The Ontario Ministry of Agriculture, Farming and Rural Affairs also administers a range of projects geared towards bolstering local food consumption; some of them benefit organic producers. The Foodland Ontario Organic designation also helps consumers identify locally produced organic food.

But while a general framework exists to support Ontario’s agri-food sector, there is no strategy to promote organic at the provincial level. The government could take a significant step forward in this regard by passing Bill 153 (The Organic Products Act), which would regulate the use of the term “organic” in Ontario and protect the investments made by certified producers. Passing the act and engaging with organic directly would fit well within existing provincial strategies to promote local food.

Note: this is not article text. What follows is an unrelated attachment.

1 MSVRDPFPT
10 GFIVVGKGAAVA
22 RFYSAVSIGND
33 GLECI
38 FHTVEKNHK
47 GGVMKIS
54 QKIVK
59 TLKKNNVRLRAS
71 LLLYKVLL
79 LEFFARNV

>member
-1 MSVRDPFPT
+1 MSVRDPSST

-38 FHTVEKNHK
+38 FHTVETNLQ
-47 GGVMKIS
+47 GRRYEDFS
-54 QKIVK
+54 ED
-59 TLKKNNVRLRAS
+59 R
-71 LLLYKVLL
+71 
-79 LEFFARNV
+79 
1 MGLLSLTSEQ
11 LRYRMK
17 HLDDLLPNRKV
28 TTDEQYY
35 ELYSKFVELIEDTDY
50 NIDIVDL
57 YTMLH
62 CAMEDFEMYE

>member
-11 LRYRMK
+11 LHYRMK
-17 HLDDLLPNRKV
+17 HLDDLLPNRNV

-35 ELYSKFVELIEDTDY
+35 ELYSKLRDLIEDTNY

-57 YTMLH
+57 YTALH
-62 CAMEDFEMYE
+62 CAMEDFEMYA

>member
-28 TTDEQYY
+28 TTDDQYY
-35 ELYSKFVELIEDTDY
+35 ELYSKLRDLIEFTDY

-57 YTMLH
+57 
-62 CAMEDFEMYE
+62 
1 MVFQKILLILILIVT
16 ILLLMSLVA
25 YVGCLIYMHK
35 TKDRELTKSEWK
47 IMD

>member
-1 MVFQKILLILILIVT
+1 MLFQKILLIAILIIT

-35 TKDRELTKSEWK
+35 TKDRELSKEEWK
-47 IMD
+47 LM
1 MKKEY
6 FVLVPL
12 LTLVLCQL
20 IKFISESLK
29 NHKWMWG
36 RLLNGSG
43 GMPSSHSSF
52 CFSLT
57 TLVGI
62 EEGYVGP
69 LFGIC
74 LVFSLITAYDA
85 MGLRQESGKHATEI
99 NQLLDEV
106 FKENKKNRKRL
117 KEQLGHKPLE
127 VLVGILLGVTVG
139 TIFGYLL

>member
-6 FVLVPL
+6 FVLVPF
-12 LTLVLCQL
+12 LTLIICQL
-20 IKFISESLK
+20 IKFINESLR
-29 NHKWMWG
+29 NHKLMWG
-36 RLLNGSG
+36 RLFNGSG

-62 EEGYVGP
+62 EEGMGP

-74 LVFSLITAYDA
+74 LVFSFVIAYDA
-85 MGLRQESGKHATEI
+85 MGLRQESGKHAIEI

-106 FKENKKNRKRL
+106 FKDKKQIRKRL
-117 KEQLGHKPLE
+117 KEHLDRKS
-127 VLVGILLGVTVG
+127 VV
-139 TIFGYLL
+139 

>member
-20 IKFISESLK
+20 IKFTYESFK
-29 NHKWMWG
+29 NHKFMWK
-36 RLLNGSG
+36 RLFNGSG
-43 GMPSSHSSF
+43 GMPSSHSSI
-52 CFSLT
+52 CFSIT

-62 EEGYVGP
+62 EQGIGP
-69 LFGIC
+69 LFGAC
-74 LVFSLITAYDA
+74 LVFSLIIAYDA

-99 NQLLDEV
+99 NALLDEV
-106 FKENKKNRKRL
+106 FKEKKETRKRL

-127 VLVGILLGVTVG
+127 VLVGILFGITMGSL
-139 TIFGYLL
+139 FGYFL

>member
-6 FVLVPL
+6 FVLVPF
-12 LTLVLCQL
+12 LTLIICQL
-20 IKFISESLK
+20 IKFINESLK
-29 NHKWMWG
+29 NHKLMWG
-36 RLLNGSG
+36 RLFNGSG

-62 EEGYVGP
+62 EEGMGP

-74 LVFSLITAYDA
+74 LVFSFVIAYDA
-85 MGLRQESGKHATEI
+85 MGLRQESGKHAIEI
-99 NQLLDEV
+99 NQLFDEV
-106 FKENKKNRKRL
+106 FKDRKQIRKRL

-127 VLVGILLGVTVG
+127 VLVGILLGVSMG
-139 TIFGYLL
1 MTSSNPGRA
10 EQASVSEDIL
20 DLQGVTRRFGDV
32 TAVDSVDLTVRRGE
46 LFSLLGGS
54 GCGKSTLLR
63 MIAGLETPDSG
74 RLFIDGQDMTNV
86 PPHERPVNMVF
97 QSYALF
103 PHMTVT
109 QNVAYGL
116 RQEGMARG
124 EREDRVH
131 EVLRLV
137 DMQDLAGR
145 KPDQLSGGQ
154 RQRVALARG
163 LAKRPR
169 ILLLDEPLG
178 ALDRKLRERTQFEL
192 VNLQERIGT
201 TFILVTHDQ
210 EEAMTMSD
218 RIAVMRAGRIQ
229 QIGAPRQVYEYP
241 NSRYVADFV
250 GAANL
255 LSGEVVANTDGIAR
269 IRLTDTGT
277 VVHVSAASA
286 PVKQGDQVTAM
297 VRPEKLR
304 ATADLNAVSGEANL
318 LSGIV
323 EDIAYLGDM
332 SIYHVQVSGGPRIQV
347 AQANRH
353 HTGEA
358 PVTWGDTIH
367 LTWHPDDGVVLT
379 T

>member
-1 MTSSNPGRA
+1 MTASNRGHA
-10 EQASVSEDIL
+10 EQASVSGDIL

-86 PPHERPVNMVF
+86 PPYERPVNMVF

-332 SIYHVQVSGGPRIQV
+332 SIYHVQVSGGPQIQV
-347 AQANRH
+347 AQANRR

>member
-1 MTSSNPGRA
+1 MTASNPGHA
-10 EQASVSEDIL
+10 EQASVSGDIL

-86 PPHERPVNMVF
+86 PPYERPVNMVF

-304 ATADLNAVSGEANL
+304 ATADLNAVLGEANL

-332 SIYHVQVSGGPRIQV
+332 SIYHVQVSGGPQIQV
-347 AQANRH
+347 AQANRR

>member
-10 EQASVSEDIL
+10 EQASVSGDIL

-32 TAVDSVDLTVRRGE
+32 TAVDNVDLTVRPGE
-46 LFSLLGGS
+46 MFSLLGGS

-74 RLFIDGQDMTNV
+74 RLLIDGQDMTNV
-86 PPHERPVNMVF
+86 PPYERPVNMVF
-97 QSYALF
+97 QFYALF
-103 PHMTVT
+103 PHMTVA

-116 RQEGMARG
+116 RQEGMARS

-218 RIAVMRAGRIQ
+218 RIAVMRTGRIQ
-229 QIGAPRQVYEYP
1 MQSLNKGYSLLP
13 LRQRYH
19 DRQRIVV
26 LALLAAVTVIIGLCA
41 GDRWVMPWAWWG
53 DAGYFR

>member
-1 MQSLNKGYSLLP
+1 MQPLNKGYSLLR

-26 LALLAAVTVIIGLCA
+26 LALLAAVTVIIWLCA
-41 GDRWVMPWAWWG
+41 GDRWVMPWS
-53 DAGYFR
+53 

By choosing locally produced organic food, consumers can make a meaningful commitment to their communities. This powerful combination offers a sustainable approach for growing economies and ecologies, while building strong relationships between consumers and producers. By supporting local and organic, consumers help support Ontario’s economy and reduce our reliance on imported food.